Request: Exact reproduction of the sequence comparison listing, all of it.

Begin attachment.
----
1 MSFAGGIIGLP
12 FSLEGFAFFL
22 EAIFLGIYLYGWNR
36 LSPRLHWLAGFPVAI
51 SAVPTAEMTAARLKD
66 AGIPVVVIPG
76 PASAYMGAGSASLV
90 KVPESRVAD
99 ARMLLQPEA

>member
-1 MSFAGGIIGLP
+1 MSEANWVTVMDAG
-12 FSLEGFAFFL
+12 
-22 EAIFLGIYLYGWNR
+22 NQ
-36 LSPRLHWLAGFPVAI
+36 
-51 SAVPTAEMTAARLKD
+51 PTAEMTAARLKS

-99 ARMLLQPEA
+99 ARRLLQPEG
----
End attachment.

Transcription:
1 MSFAGGIIGLP
12 FSLEGFAFFL
22 EAIFLGIYLYGWNR
36 LSPRLHWLAGFPVAI
51 SAVPTAEMTAARLKD
66 AGIPVVVIPG
76 PASAYMGAGSASLV
90 KVPESRVAD
99 ARMLLQPEA

>member
-1 MSFAGGIIGLP
+1 MSEANWVTVMDAG
-12 FSLEGFAFFL
+12 
-22 EAIFLGIYLYGWNR
+22 NQ
-36 LSPRLHWLAGFPVAI
+36 
-51 SAVPTAEMTAARLKD
+51 PTAEMTAARLKS

-99 ARMLLQPEA
+99 ARRLLQPEG